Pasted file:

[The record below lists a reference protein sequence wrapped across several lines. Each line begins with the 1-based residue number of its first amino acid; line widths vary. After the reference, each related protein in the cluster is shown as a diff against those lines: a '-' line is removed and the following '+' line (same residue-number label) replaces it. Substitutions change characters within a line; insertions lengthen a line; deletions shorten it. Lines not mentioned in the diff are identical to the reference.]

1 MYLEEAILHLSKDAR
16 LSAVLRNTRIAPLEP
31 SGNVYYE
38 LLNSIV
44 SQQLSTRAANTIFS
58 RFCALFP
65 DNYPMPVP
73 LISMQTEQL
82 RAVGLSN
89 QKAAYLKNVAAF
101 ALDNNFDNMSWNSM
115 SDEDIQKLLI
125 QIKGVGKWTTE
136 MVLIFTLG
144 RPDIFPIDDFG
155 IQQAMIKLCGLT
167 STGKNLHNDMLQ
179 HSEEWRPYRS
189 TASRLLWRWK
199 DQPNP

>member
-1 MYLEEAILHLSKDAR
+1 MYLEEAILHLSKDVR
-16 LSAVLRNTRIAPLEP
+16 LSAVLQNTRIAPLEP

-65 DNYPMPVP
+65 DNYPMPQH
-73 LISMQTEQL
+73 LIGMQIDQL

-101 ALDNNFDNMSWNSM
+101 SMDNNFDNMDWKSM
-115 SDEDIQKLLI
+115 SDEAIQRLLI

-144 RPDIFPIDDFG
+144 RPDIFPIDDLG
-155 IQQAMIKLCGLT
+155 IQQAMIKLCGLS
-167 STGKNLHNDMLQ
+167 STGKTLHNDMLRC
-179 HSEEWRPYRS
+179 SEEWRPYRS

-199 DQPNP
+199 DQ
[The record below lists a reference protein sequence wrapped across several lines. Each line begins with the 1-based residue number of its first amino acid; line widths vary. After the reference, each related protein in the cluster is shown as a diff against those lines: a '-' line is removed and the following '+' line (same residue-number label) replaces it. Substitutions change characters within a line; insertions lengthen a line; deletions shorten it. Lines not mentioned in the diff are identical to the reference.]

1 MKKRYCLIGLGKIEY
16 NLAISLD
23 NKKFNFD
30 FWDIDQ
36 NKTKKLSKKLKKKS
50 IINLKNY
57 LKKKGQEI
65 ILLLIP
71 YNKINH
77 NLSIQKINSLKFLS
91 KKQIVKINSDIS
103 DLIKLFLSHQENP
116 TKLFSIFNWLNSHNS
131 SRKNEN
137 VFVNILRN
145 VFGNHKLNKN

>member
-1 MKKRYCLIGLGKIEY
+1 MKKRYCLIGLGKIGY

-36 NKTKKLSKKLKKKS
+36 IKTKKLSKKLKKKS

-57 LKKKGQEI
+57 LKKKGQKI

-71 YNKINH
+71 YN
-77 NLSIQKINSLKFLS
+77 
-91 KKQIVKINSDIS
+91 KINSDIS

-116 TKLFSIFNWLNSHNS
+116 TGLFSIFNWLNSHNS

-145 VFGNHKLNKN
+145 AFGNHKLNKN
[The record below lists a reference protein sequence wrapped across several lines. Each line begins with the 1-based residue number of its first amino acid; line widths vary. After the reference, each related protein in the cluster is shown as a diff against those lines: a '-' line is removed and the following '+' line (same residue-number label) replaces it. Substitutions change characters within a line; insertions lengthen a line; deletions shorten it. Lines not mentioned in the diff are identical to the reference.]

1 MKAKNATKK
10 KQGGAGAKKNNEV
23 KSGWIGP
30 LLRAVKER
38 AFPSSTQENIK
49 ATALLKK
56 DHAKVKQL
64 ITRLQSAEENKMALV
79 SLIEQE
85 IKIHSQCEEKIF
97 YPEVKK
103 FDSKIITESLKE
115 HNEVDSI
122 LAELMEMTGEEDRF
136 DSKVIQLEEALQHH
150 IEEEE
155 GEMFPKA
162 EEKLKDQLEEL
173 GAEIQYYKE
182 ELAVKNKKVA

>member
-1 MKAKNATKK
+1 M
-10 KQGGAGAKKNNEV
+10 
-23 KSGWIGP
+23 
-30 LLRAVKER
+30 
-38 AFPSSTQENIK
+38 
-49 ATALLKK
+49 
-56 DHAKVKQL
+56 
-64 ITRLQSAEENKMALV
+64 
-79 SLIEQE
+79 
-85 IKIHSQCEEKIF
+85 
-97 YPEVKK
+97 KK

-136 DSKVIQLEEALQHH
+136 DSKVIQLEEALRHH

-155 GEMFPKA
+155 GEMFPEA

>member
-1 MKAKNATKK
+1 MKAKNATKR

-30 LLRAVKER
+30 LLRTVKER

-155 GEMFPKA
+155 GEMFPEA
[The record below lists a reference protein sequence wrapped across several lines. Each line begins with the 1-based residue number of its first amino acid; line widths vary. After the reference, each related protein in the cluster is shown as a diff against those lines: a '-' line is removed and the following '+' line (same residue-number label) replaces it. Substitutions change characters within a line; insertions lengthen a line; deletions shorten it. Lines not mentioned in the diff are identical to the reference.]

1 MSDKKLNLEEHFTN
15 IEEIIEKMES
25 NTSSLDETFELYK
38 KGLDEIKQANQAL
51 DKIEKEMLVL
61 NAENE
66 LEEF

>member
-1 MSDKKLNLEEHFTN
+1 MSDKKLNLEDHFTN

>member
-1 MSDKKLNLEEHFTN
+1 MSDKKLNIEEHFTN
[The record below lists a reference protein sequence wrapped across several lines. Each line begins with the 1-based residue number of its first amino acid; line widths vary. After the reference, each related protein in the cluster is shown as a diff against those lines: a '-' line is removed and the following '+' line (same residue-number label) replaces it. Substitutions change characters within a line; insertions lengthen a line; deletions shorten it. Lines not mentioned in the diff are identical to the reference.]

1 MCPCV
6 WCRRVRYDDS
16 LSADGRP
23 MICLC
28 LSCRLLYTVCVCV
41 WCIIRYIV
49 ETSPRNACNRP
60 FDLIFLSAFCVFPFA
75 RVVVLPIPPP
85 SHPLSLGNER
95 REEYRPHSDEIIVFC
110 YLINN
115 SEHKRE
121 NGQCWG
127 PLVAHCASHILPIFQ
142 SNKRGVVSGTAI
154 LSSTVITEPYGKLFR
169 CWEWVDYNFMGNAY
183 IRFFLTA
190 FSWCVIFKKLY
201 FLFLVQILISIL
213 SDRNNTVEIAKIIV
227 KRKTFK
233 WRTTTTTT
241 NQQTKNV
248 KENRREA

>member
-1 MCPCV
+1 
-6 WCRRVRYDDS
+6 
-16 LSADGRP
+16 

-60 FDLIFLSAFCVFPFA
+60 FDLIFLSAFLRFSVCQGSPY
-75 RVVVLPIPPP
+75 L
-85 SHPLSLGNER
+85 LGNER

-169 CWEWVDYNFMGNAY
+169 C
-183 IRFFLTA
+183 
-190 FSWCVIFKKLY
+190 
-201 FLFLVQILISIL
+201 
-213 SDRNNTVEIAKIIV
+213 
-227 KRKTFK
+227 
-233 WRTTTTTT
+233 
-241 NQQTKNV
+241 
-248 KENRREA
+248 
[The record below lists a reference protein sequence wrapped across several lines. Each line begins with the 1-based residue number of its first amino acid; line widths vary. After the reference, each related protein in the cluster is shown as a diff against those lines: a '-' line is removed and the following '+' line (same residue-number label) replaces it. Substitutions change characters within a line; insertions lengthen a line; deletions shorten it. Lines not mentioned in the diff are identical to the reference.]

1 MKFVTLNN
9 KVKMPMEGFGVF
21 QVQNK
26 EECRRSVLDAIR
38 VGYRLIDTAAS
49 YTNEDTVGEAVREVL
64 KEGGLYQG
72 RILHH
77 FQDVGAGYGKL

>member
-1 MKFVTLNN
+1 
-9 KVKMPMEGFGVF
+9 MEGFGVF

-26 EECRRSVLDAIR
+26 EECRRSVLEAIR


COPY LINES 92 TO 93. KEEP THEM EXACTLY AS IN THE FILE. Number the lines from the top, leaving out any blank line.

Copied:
115 HNEVDSI
122 LAELMEMTGEEDRF